I don't feel as smart as my classmates, even though my best friend and my family say I'm smart. How do I improve others' opinions, and my own, about how smart I am? Audrey, 16, Fort Worth, Texas
Of course you're smart, Audrey! Just the fact that you took the time to write to us about wanting to make things better in your life shows how smart you are. And the truth is that everyone is smart in her own way: Some people don't do great on tests or with schoolwork, but they have great common sense. Some people may not know random facts, but they're emotionally smart they're sensitive, kind and caring.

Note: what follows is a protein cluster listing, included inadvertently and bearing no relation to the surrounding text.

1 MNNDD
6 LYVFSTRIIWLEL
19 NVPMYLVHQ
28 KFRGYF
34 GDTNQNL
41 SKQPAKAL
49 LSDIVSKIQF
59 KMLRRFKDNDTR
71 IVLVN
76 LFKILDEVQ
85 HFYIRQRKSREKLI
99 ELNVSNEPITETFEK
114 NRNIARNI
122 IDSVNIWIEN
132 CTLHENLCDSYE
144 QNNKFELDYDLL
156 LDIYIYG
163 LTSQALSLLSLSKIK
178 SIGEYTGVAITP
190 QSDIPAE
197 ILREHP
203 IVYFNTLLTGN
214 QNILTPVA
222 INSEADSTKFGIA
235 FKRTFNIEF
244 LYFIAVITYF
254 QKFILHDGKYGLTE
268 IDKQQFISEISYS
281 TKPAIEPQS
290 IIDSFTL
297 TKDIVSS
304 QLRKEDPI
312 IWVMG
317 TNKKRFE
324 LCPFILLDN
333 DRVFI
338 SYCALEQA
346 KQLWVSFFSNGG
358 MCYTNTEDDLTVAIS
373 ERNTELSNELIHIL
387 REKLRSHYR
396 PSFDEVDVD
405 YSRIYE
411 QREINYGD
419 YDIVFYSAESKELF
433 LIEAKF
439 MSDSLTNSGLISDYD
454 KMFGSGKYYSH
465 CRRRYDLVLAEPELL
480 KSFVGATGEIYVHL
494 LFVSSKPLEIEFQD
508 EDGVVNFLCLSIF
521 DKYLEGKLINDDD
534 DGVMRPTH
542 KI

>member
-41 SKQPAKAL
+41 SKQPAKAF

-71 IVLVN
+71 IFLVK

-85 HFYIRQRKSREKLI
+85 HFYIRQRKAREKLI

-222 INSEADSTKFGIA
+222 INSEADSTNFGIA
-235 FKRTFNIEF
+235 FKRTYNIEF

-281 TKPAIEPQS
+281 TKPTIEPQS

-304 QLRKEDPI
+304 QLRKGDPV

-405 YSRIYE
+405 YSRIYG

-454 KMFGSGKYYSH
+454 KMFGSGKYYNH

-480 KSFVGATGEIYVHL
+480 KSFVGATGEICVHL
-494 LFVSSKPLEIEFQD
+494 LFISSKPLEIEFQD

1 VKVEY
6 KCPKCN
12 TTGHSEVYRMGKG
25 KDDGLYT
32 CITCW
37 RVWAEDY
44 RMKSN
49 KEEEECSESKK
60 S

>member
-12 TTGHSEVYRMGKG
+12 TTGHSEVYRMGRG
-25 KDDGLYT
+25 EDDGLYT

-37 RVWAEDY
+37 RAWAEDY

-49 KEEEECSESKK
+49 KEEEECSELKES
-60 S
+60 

So whenever you start comparing yourself unfavorably to your classmates, stop and say, "I am smart." Then make a list, either in your journal or in your mind, of all your strengths. That way, you'll replace your habit of thinking you're not smart with the habit of thinking you are smart.
The more often you do this exercise, the more confident you'll feel! (But, Audrey, if you're struggling in school in any way, talk to your teachers about what you can do to improve.) And remember, while your classes may feel really grade-focused, the most important part of school isn't your GPA it's what you learn: about your subjects, about the world, about other people and about yourself.
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